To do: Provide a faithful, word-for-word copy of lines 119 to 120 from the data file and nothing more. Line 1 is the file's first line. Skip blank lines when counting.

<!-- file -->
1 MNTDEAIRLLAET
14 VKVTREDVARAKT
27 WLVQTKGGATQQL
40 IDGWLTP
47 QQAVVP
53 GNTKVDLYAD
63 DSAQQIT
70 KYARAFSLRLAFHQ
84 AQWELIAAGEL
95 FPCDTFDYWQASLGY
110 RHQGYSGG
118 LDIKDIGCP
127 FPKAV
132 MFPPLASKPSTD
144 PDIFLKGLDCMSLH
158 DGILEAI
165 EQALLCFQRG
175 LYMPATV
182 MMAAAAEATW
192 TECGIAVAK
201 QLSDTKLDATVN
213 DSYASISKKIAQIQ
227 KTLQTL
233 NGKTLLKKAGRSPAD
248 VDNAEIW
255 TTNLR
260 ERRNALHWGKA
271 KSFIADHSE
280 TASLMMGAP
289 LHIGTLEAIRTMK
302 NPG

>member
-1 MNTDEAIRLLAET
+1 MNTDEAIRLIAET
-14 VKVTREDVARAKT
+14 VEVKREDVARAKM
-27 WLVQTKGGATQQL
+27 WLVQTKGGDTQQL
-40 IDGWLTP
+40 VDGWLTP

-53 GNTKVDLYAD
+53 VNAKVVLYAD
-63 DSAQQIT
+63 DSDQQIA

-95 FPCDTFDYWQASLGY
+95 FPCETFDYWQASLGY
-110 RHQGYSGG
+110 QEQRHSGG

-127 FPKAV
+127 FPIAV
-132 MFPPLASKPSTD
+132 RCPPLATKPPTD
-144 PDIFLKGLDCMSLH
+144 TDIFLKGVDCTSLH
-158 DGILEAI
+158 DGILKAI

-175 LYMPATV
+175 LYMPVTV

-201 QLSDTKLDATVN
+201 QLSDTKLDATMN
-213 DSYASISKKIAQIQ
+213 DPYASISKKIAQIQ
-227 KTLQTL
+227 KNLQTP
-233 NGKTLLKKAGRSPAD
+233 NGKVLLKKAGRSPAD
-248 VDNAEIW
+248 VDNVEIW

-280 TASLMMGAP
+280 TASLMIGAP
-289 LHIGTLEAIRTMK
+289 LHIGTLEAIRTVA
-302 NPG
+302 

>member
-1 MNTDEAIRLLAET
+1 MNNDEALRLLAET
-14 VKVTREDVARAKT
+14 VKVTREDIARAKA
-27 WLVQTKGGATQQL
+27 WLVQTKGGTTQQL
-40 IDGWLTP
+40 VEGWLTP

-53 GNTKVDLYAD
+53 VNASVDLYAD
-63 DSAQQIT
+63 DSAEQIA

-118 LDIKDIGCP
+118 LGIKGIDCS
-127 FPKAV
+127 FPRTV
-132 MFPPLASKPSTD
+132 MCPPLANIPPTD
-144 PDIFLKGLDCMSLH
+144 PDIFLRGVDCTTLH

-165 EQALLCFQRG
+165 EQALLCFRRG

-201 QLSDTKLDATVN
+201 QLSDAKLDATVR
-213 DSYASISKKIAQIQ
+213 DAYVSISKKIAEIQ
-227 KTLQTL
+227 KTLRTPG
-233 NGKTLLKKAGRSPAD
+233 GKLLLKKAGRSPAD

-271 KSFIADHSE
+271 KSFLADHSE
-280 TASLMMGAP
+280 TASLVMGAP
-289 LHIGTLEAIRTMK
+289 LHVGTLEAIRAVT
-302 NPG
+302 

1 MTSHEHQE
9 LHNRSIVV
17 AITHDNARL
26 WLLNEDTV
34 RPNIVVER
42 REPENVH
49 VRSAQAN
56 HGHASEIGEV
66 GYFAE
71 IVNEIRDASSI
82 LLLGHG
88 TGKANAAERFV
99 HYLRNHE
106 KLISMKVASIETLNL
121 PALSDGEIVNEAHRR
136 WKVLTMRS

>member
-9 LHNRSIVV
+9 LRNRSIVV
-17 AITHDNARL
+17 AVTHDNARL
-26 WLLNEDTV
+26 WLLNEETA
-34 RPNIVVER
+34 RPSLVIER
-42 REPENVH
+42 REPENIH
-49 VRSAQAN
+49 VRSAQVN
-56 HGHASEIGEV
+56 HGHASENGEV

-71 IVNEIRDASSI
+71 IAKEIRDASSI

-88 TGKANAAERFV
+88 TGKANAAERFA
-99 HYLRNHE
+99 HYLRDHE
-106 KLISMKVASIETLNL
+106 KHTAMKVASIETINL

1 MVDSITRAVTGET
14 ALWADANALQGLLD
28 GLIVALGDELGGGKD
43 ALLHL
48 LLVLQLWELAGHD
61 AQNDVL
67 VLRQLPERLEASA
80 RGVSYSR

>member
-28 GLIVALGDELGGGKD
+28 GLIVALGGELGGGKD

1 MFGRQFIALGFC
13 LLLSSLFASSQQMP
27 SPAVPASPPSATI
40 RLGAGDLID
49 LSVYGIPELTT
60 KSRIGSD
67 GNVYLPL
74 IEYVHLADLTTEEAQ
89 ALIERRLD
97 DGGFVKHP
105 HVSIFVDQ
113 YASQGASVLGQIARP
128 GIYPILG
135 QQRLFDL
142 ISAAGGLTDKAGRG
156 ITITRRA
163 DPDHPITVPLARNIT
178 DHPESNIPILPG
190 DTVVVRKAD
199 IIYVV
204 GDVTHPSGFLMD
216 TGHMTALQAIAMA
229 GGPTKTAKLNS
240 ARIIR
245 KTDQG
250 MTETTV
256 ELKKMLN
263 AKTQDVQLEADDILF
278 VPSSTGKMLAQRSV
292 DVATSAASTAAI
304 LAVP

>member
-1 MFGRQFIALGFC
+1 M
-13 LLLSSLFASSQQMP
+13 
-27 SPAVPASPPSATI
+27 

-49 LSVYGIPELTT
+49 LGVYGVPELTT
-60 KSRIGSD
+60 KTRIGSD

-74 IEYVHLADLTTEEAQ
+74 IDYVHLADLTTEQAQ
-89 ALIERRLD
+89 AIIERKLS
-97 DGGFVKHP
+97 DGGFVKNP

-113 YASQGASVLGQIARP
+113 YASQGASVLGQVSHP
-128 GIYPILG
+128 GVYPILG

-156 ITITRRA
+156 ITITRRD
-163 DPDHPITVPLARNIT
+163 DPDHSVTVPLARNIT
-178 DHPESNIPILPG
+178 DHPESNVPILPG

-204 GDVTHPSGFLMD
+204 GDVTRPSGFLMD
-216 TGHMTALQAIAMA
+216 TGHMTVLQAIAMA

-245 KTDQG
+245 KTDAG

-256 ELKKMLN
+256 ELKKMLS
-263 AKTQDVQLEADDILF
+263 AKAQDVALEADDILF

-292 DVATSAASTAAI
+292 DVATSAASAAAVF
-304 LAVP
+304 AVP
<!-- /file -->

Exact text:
42 REPENVH
49 VRSAQAN